From Instruction to Instructional Design
The desire to break into the UX design field has grown substantially over the last few years, amplified by the reclusive effects of the pandemic and the great resignation phenomenon. This transition is a topic that mirrors my own life and career journey.
While there are many ways to become a UX professional (online learning platforms, boot camps hosted by colleges and universities, as well as UX-focused graduate degrees), one thing seems to stand out—the ability to recognize a transferrable skillset. It’s like switching from a minivan to an SUV—same skillset, different vehicle.
Understanding how your previous skills can transfer into a new position and provide a more holistic approach to your work can be just the confidence boost needed to take that plunge into the deep waters of UX design strategy and best practices. Surely, different professions account for different sets of skills but rest assured, you have a foundation for building a solid UX vocabulary no matter what discipline you study. Of course, there are many ways in which a background in education and the challenges of being a classroom teacher prepare someone for a user experience role. As with any position currently, there is competition everywhere, but it starts with one courageous step.
How is instructional design similar to teaching classes?
Educators are in charge of curriculum writing and preparing engaging lesson plans for students. They need to design the student experience in order to achieve their designated learning outcomes. What’s the hook of the lesson? What means of class participation will be used? Is there a need for differentiated instruction for different learning abilities?
Teachers understand that knowing their students and how they learn is key to developing a compelling and engaging lesson. This method of designing classroom instruction and activities ties closely to UX development and practice. Like the educator, a UX designer must understand their audience, define the desired outcomes, and design an experience that will successfully engage all parties.
The shared skillsets inform each discipline’s process of understanding the audience, building engaging content, and curating experiences for each participant. Meeting the needs of students to achieve their learning goals is an invaluable skill that educators can repurpose when looking to traverse into UX design.
The skillsets used to understand and engage students in education are beneficial in UX design work and how we use those insights to deploy meaningful designs that drive action and impact.
What questions do educators and UX designers share?
Knowing how we learn isn’t something people chat about at Sunday brunch, but for an educator, it’s imperative to be empathetic to varied learning abilities. The more people you can reach, the more you can teach.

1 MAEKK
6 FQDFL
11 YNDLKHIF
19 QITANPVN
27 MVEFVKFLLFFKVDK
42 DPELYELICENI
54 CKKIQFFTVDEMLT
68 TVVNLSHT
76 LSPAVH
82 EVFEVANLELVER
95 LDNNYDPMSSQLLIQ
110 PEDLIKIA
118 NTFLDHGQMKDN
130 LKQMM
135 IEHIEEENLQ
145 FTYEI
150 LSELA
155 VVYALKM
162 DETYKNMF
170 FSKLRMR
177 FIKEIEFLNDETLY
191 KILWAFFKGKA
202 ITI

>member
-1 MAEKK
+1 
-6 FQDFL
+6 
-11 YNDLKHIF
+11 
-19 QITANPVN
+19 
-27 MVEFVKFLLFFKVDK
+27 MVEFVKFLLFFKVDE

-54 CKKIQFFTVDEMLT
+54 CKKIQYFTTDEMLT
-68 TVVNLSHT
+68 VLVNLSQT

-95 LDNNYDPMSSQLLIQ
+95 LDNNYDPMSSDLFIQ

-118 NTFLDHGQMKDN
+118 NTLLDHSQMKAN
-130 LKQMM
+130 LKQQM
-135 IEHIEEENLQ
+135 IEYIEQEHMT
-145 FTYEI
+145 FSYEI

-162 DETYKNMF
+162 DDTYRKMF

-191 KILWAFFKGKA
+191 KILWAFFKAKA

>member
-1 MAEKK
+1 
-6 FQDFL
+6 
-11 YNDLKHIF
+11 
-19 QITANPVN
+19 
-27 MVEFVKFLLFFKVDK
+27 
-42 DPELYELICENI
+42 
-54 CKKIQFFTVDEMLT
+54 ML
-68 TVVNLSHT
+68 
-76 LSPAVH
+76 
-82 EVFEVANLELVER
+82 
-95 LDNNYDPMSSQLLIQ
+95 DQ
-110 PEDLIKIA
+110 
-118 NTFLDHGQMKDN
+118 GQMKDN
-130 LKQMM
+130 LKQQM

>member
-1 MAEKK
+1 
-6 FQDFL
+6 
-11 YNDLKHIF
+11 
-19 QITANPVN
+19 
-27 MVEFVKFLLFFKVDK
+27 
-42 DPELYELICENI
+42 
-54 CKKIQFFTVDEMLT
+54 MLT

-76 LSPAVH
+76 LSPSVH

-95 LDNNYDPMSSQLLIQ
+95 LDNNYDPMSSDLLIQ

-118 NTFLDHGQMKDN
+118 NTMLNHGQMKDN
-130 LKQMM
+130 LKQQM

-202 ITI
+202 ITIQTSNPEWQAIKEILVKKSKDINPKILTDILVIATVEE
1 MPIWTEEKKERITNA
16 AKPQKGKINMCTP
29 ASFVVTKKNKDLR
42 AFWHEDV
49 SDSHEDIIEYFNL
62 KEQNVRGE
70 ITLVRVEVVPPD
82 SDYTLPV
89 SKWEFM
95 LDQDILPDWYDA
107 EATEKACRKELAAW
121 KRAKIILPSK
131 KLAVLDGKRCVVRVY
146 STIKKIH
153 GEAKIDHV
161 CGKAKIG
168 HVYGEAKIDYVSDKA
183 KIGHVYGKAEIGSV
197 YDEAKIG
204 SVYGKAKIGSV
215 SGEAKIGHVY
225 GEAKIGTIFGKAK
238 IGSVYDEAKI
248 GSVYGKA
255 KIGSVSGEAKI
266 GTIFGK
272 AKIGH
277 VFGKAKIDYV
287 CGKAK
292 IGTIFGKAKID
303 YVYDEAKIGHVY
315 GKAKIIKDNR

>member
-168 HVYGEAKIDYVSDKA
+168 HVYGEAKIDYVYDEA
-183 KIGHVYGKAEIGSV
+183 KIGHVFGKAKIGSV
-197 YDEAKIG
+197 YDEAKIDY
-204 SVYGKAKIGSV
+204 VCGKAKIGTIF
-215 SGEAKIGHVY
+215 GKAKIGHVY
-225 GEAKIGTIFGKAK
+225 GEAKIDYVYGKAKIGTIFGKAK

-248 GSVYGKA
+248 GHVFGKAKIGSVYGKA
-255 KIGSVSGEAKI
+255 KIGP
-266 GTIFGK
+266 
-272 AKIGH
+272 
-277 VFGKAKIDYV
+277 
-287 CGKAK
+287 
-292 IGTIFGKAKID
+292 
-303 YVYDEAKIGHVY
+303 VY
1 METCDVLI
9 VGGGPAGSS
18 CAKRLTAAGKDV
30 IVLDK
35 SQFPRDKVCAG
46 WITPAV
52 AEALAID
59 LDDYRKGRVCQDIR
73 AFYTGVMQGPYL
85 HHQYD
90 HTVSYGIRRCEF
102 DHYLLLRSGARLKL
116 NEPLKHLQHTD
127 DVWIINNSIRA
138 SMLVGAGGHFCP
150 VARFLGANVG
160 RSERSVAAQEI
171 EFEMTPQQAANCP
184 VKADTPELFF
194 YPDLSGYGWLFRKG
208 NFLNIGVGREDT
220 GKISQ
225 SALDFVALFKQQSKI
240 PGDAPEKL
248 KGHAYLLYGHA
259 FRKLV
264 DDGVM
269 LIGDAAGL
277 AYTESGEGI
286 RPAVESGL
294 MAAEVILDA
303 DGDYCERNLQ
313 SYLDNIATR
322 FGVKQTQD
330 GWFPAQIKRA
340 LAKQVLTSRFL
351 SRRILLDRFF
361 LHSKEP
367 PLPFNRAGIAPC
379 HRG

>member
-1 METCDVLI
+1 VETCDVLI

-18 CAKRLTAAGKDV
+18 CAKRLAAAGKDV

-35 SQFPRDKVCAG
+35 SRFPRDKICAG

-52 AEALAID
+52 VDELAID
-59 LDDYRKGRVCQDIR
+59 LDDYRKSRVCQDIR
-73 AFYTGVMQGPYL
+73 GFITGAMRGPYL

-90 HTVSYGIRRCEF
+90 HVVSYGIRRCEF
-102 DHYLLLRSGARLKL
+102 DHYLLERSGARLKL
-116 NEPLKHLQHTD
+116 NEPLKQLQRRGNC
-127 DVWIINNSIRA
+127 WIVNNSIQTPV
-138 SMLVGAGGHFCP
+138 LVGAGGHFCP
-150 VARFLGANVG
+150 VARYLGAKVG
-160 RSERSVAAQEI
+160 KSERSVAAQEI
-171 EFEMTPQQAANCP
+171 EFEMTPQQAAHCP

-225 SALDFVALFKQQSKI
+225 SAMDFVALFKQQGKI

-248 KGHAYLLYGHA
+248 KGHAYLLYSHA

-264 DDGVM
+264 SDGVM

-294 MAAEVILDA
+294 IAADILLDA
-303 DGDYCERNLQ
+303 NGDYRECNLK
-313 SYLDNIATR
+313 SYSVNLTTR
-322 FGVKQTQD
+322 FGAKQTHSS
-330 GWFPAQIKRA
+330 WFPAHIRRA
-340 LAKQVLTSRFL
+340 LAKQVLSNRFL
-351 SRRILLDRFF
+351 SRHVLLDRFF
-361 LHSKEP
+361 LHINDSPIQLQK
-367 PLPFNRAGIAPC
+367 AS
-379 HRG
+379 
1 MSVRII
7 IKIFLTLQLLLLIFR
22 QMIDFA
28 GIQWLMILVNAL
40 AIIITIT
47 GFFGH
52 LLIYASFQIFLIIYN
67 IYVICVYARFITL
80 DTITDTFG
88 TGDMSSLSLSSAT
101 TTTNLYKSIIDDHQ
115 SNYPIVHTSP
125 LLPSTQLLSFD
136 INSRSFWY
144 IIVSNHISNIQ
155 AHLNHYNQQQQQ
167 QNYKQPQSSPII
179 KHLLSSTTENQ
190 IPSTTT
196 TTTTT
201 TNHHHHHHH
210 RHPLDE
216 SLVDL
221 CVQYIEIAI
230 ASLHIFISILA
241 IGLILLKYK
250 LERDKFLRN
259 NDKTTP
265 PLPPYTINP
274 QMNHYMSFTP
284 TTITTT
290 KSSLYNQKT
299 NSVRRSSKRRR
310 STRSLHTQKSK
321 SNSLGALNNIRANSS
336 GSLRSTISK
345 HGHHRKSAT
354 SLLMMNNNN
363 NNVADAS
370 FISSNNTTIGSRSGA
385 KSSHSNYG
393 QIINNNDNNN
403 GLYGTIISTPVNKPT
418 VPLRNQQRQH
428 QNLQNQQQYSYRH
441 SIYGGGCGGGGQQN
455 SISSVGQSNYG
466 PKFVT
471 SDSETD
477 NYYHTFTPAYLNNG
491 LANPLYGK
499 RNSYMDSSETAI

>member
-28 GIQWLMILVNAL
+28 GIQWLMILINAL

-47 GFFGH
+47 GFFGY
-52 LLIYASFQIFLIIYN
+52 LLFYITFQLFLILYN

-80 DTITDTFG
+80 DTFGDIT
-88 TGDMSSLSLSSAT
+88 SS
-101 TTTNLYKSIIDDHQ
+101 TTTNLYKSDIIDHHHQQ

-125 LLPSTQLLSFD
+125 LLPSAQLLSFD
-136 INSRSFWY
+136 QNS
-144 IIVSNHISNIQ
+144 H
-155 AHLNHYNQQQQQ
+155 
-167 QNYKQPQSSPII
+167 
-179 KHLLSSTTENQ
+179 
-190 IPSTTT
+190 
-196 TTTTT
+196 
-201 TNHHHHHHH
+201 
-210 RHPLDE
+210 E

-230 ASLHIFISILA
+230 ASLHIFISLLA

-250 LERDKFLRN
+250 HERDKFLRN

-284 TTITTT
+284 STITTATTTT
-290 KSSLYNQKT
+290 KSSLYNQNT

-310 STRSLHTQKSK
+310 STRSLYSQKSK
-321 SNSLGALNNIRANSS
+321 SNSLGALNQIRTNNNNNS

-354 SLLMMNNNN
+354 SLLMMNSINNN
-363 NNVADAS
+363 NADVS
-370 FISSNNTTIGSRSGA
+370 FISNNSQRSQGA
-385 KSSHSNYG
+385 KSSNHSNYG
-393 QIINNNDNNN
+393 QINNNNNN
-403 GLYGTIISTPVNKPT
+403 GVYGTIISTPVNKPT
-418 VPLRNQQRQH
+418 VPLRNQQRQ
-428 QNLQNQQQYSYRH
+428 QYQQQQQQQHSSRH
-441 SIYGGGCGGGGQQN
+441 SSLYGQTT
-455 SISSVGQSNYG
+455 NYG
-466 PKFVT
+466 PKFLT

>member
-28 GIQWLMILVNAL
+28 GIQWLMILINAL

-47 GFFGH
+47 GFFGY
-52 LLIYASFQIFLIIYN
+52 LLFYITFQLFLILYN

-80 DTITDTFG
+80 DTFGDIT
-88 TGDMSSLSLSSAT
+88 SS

So, for the UX designer, building websites for accessibility is much like building an inclusive learning environment for students. In a classroom setting, there will be many different learning styles to accommodate, and not all learners understand how they internalize information. Like many students, not all audiences understand how they interact with digital content. Being sensitive to each user’s learning styles and accessibility challenges is mirrored through empathetic strategies in UX design—we’re constantly looking for new ways to present information that’s accessible to as many users as possible. From a UX perspective, we design solutions that connect the content to the unique needs of every individual.
Monitor-Adjust is a UX’s Test-Iterate.
Ask any teacher how their first-period lesson goes vs. their last-period lesson. Chances are that they would say their first period was sort of a guinea pig class vibe, full of awkward pauses, technical issues, and audibles abound. Meanwhile, the last period of the day was more than likely what the lesson was meant to be—tailored, engaging, and effective. This is due to the teachers’ ability to monitor the classroom and adjust the lesson throughout the day—much in the same way, a UX designer must test a solution and iterate to get the best results. Making meaningful adjustments and pivoting in the right direction in these cases comes from user feedback. These changes are folded into a re-imagined strategy, inside the classroom and when adjusting your wireframe.
When zooming out on the school day or a website design, being able to pinpoint the effectiveness (or ineffectiveness) of execution reveals a clear path to a solution. It is just a matter of knowing you are in the driver’s seat.
To start a conversation about improving your website’s UX, reach out to idfive.
Tony Joe Morales is a UX Designer with a passion for collaboration, finding out what makes people tick, and building genuine experiences that help get the job done. Tony has a varied professional background, which helps him bring a broad range of empathy to his UX practice. From being a touring road musician with Grammy award-winning artists, to a Fine Arts department head in the Texas public school system and Technology specialist in the Austin area, he’s developed a keen eye for UX solutions. Tony Joe has led classes in Design and Modeling, intro to Computer Engineering, CAD software, 3D printing, and Design Thinking. When not tinkering at his computer, he’s playing with his corgi, Billy, riding his Harley, or searching for the best eats in the Austin area.